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RE: Unstructured vs. Structured (was: HL7 and patient records in RDF/OWL?)

From: Cutler, Roger (RogerCutler) <RogerCutler@chevron.com>
Date: Tue, 14 Feb 2006 23:42:04 -0600
Message-ID: <0C237C50B244FD44BE47B8DCE23A3052011C62F5@HOU150NTXC2MC.hou150.chevrontexaco.net>
To: "Christopher Cavnor" <ccavnor@systemsbiology.org>, public-semweb-lifesci@w3.org

That's too deep for me.  I'll be satisfied, at least in an immediate
sense, with a demonstration of how to generate RDF from an Excel
spreadsheet.  I think I'll just start saying "Excel spreadsheet" and
forget about the term that we use internally to categorize the kinds of
problems we have.  Spreadsheets are pretty much the 80-20 of that
problem, so why not call a spade a spade.  I'm really not very good at
generalizing and categorizing.

-----Original Message-----
From: public-semweb-lifesci-request@w3.org
[mailto:public-semweb-lifesci-request@w3.org] On Behalf Of Christopher
Sent: Tuesday, February 14, 2006 3:54 PM
To: public-semweb-lifesci@w3.org
Subject: Re: Unstructured vs. Structured (was: HL7 and patient records
in RDF/OWL?)

I'd argue that most information resources are indeed semi-structured.
The human brain is only able to meta-categorize resources based on its
structured aspects (markup and structural metadata), its informational
content (its aboutness), and context (environmental metadata).

"Structured" data is only structured once we have a common understanding
of its meaning. In this regard, data is never "raw" (except for randomly
generated data) - as even structured database tables have metadata to
add meaning. So the term "semi-structured" is always adequate as far as
I am concerned. You'd have to prove that there is any other type of data
to me ;)

Christopher Cavnor

On 2/14/06 10:54 AM, "Cutler, Roger (RogerCutler)"

> OK, then is there a preferred term for what we call "semi-structured
> data"?  That is, information that is structured but where the
> is not easily determined and perhaps has not been formalized at all,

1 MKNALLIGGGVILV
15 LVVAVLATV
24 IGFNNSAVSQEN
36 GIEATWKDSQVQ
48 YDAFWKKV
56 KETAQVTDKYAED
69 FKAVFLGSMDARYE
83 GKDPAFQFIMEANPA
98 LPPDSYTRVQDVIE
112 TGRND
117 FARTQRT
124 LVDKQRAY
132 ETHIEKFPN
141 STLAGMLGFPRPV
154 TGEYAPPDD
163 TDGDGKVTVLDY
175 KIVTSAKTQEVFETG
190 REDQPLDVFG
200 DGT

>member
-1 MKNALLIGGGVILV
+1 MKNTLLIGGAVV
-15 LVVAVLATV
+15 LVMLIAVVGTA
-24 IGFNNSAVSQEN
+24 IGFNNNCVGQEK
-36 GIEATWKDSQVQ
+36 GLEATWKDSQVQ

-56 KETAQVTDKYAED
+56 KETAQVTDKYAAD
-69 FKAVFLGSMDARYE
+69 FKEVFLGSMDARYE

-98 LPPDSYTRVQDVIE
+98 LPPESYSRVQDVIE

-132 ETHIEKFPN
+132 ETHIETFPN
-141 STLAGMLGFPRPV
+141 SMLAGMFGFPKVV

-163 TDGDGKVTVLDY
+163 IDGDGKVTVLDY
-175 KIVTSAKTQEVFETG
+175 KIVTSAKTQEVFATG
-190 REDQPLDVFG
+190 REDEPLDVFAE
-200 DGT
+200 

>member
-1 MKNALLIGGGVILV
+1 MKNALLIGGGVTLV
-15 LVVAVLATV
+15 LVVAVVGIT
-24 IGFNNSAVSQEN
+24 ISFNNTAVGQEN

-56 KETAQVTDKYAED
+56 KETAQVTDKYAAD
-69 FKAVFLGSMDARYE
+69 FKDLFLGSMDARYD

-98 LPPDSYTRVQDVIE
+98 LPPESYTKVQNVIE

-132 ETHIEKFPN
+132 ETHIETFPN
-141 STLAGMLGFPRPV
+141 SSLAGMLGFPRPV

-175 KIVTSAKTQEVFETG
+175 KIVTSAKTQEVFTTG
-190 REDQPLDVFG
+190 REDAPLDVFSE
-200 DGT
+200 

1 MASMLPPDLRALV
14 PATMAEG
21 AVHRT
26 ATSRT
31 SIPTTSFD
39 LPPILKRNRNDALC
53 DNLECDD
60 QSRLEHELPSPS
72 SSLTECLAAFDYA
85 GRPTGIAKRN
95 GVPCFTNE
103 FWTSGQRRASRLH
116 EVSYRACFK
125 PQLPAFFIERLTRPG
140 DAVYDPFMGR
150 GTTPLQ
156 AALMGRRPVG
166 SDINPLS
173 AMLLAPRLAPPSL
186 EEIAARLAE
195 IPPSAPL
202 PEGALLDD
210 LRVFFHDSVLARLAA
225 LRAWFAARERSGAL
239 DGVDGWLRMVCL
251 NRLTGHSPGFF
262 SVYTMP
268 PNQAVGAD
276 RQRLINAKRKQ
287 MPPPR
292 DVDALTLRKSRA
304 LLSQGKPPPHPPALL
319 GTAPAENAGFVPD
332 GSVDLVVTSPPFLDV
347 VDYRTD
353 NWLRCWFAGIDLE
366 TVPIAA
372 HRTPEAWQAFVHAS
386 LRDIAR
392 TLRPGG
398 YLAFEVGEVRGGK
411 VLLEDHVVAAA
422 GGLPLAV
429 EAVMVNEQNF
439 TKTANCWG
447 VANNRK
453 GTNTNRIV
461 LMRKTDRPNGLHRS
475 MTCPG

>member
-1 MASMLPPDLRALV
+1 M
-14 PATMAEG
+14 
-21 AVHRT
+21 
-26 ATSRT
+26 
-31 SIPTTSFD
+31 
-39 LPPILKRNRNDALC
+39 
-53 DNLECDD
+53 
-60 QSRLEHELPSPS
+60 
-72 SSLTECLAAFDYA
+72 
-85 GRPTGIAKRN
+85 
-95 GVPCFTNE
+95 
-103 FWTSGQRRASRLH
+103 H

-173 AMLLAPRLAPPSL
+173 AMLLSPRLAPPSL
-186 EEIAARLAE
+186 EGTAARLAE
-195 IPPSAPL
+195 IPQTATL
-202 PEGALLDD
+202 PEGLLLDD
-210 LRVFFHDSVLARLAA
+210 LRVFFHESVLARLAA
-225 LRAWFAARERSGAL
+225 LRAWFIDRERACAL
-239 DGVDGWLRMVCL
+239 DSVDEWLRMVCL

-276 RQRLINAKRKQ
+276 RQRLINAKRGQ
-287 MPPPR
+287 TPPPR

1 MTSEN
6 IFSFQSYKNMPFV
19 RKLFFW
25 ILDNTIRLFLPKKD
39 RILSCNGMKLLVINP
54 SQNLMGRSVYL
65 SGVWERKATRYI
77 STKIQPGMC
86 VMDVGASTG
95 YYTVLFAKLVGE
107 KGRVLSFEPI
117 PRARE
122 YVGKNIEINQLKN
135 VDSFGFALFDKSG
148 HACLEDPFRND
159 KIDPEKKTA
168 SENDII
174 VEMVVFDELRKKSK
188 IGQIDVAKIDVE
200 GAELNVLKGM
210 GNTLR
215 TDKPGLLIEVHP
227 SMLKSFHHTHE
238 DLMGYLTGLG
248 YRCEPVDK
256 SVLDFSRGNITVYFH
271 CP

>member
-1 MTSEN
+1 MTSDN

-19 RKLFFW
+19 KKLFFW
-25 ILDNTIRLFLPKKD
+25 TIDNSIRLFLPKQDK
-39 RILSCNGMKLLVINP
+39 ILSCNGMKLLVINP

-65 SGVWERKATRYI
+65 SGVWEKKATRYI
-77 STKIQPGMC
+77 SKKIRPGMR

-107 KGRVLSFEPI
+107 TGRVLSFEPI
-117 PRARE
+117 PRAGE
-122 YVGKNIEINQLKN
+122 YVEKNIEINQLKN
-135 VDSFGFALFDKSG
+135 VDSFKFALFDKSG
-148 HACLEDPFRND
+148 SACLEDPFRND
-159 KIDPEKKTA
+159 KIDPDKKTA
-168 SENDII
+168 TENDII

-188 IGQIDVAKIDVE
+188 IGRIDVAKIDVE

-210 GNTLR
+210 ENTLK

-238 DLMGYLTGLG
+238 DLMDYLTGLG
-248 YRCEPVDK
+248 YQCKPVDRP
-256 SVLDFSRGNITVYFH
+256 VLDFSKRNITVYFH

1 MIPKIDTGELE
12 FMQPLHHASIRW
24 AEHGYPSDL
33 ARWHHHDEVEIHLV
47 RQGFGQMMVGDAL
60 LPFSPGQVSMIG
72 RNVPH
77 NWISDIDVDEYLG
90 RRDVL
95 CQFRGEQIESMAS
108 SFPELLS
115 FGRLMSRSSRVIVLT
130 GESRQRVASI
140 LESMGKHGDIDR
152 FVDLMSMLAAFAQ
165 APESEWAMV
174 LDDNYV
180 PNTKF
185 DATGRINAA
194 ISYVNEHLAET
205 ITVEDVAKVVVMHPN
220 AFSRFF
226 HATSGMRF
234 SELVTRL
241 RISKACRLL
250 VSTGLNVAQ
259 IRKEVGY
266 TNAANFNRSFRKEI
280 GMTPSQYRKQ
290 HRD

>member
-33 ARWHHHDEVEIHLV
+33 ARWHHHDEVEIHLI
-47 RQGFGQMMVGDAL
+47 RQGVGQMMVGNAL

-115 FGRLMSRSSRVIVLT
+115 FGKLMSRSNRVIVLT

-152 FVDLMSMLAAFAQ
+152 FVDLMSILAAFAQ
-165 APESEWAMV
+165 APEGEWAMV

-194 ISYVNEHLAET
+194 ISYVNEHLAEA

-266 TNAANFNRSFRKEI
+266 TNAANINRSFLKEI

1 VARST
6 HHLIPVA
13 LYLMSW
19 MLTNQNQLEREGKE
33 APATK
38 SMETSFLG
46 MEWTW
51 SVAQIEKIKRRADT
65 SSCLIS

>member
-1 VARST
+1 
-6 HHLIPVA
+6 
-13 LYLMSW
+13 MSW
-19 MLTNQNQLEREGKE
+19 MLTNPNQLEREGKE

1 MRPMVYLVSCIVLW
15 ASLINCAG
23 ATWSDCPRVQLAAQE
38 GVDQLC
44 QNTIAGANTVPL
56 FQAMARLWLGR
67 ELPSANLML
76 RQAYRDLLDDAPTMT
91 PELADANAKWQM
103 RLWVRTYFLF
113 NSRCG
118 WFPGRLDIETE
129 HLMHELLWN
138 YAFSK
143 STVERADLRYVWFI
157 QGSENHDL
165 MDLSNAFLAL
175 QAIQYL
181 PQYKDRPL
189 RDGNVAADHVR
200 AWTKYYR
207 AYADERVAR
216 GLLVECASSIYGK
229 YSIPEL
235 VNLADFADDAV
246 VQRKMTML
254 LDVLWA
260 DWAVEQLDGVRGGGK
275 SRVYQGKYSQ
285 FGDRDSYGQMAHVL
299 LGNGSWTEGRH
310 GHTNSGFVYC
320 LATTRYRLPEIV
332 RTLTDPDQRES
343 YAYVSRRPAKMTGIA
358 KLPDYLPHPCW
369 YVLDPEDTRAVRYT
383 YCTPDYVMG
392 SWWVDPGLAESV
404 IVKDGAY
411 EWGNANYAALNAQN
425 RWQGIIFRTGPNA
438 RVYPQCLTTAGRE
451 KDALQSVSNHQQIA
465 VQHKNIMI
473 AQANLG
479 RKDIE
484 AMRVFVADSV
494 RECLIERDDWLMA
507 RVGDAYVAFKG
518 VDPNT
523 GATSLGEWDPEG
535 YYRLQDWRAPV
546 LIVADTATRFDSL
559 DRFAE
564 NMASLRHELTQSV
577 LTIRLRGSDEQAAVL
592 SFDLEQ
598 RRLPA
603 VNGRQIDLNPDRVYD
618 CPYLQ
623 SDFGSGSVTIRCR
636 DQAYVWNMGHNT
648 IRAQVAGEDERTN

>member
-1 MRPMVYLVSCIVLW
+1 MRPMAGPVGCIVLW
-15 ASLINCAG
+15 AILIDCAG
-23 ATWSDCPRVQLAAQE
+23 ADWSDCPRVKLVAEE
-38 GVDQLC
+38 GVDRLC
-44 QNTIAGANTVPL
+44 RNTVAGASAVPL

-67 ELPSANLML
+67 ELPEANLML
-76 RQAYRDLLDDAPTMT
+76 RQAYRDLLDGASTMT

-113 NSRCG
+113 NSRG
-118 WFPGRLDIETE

> for which a formalized structure could be defined?  For example,
> in a spreadsheet?  We really care about this kind of thing, but I
> want to confuse the issue by using terms that most people understand
> differently.
> Incidentally, from my personal experience the usage of the term
> semi-structured, that is, binary blobs in structured databases, is not
> very common.  Frankly, this is the first I have heard the term used in
> that sense, but maybe I just don't run in the right circles.
> -----Original Message-----
> From: public-semweb-lifesci-request@w3.org
> [mailto:public-semweb-lifesci-request@w3.org] On Behalf Of Jim Hendler
> Sent: Monday, February 13, 2006 3:43 PM
> To: Pat Hayes; Gao, Yong
> Cc: public-semweb-lifesci@w3.org
> Subject: Re: Unstructured vs. Structured (was: HL7 and patient records
> in RDF/OWL?)
> At 14:46 -0600 2/13/06, Pat Hayes wrote:
>>> The point I'm trying to make is this: The concept of
>>> is relative and context-sensitive.
>> Hear, hear. Well said.
>> Pat Hayes
> FWIW, Structured, unstructured and semi-structured, although
> concepts in common language and (esp) philosophy, have well-defined
> precise meanings in database jargon" -- most database books have
> definitions that are consistent with:
>   unstructured - NL text
>   semi-structured - unstructured fields within a structured DB context
>   structured - relational model (or similar) (those papers with
> technical definitions tend to get ugly and recourse to relational
> calculus, so these overly simplified definitions should suffice for
> that said, in the spirit of this particular thread, I think we should
> careful and, if we mean to use it in a DB context, make it clear in
> document that uses the term (i.e. "structured database" v.
> "structured data" which are very different in some contexts)
>     -JH
Received on Wednesday, 15 February 2006 05:42:32 UTC

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